Second Tramp, coming forward, with his pipe in his hand: “ True for you, partner. A little tobacco in the hand is worth a deal of breakfast in the bush.” Blake looks from one to the other, and then takes a paper of tobacco from his pocket and gives it to the first tramp, who helps himself and passes it to his comrade; the latter offers to return it, after filling his pipe; Blake declines it with a wave of his hand, and walks on.

Second Tramp, calling after him: “ God bless you! May you never want it! ”

First Tramp. “ Thank you, mister. You ’re a gentleman! ”

Blake. “ All right.” He goes out of sight under the trees down the road, and then suddenly reappears and walks up to the two tramps, who remain where he left them and are feeling in their pockets for a match. “ Did one of you call me a gentleman? ”

First Tramp. “ Yes, I did, mister. No offense in that, I hope? ”

Blake. “No. But why did you do it? ”

First Tramp. “ Well, you did n’t ask us why we did n’tgo to work; andyoudid n’t say that men who had n’t any money to buy breakfast had better not smoke; and you gave us this tobacco. I ’ll call any man a gentleman that’ll do that.”

Blake. “ Oh, that’s a gentleman, is it? All right.” He turns to go away, when the second tramp detains him.

Second Tramp. “ Dues your honor happen to have ever a match about you ? ” Blake takes out his match-case and strikes a light. ‘ ‘ God bless your honor. You ’re a real gentleman.”

Blake. “ Then this makes me a gentleman past a doubt? ”

Second Tramp. “ Sure, it does that.”

Blake. “ I ’ m glad to have the matter settled.” He walks on absently as before, and the tramps stand staring a moment in the direction in which he has gone.

Second Tramp, who goes back to the tree where he has been sitting and stretches himself out with his head on one arm for a quiet smoke. “ That ’s a queer genius. By me soul, I’d like to take the road in his company. Sure, I think there is n’t the woman alive would be out of cold victuals and old clothes when he put that handsome face of his in at the kitchen windy.”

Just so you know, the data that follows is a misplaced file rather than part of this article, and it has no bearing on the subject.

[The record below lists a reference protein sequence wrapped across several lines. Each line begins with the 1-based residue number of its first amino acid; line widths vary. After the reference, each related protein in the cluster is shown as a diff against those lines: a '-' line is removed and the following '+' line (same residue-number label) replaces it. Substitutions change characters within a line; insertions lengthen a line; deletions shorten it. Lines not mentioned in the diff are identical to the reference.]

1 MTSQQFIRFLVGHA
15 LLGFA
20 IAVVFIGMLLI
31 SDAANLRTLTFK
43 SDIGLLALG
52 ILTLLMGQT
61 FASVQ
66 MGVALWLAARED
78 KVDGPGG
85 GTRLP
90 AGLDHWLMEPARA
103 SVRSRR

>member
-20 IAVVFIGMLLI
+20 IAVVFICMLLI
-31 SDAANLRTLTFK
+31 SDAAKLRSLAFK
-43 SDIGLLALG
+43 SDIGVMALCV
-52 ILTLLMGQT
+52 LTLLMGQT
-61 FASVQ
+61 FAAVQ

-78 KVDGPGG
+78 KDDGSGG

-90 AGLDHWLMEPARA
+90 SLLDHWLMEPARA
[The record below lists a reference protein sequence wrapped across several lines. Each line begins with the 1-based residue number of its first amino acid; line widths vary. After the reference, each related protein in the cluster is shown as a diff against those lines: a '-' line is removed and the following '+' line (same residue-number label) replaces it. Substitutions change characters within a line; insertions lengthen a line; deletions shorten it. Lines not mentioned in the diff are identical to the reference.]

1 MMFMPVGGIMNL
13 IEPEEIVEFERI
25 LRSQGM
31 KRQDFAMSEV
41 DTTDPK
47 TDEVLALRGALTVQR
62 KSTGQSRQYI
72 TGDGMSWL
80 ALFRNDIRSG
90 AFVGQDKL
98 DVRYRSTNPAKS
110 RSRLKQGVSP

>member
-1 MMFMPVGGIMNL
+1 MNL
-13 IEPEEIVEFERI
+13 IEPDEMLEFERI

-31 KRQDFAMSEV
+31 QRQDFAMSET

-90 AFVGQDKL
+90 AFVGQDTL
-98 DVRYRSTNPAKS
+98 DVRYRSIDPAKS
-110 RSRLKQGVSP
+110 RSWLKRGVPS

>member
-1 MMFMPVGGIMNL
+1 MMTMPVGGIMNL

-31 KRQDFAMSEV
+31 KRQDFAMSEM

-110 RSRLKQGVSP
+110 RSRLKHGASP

First Tramp, looking down the road: “ I wonder if that fellow could have a drop of spirits about him! I say, mister! ” calling after Blake. “ Hello, there, I say! ’ ’

Second Tramp. “It’s too late, me worthy friend. He’ll never hear you; and it’s not likely he ’d come back to fill your flask for you, if he did. A gentleman of his charácter’d think twice before he gave a tramp whisky. Tobacco ’s another thing.” He takes out the half-paper of tobacco, and looks at the label on it. “ What an extravagant dog! It ’s the real cut Cavendish; and it smells as nice as it smokes. This luxury is what ’s destroying the country. ‘ With the present reckless expenditure in all classes of the population, and the prodigious influx of ignorant and degraded foreigners, there must be a constant increase of tramps.’ True for you, Mr. Newspaper. ’T would have been an act of benevolence to take his watch from him, partner, and he never could tell how fast he was going to ruin. But you can’t always befriend a man six feet high and wiry as a cat.” He offers to put the tobacco into his pocket again, when his comrade slouches up, and makes a clutch at it.

First Tramp. “ I want that.”

Second Tramp. “ Why, so ye do! ”

First Tramp. “ It’s mine.”

Second 'Tramp. “ I ’m keeping it for ye. ”

First Tramp. “ I tell you the man gave it to me. ’ ’